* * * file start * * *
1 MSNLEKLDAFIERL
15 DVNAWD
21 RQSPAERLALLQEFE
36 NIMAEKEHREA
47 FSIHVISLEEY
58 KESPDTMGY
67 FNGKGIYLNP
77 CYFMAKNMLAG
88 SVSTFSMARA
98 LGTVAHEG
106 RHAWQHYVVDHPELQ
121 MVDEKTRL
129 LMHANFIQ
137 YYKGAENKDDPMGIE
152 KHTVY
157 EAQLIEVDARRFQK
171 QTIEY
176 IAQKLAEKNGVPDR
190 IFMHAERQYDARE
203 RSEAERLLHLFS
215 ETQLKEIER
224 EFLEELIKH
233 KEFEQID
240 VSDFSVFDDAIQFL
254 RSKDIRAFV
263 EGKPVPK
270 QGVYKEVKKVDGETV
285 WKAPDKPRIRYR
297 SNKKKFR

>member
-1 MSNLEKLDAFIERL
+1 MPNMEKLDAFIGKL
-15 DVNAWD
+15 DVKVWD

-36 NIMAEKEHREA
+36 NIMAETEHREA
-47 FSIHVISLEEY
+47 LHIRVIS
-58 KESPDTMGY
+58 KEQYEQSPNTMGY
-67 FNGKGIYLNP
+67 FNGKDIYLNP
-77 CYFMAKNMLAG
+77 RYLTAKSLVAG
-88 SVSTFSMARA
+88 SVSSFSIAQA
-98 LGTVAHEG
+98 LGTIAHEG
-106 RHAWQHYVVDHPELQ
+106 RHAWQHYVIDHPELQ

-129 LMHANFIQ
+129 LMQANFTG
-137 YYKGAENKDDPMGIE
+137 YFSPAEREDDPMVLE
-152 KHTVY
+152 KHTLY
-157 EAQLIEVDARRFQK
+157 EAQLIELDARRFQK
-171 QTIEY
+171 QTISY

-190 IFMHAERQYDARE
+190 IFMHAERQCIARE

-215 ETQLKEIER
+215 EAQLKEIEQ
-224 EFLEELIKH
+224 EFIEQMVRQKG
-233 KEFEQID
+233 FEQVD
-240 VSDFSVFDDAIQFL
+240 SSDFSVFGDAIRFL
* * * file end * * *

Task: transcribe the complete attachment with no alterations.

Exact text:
1 MSNLEKLDAFIERL
15 DVNAWD
21 RQSPAERLALLQEFE
36 NIMAEKEHREA
47 FSIHVISLEEY
58 KESPDTMGY
67 FNGKGIYLNP
77 CYFMAKNMLAG
88 SVSTFSMARA
98 LGTVAHEG
106 RHAWQHYVVDHPELQ
121 MVDEKTRL
129 LMHANFIQ
137 YYKGAENKDDPMGIE
152 KHTVY
157 EAQLIEVDARRFQK
171 QTIEY
176 IAQKLAEKNGVPDR
190 IFMHAERQYDARE
203 RSEAERLLHLFS
215 ETQLKEIER
224 EFLEELIKH
233 KEFEQID
240 VSDFSVFDDAIQFL
254 RSKDIRAFV
263 EGKPVPK
270 QGVYKEVKKVDGETV
285 WKAPDKPRIRYR
297 SNKKKFR

>member
-1 MSNLEKLDAFIERL
+1 MPNMEKLDAFIGKL
-15 DVNAWD
+15 DVKVWD

-36 NIMAEKEHREA
+36 NIMAETEHREA
-47 FSIHVISLEEY
+47 LHIRVIS
-58 KESPDTMGY
+58 KEQYEQSPNTMGY
-67 FNGKGIYLNP
+67 FNGKDIYLNP
-77 CYFMAKNMLAG
+77 RYLTAKSLVAG
-88 SVSTFSMARA
+88 SVSSFSIAQA
-98 LGTVAHEG
+98 LGTIAHEG
-106 RHAWQHYVVDHPELQ
+106 RHAWQHYVIDHPELQ

-129 LMHANFIQ
+129 LMQANFTG
-137 YYKGAENKDDPMGIE
+137 YFSPAEREDDPMVLE
-152 KHTVY
+152 KHTLY
-157 EAQLIEVDARRFQK
+157 EAQLIELDARRFQK
-171 QTIEY
+171 QTISY

-190 IFMHAERQYDARE
+190 IFMHAERQCIARE

-215 ETQLKEIER
+215 EAQLKEIEQ
-224 EFLEELIKH
+224 EFIEQMVRQKG
-233 KEFEQID
+233 FEQVD
-240 VSDFSVFDDAIQFL
+240 SSDFSVFGDAIRFL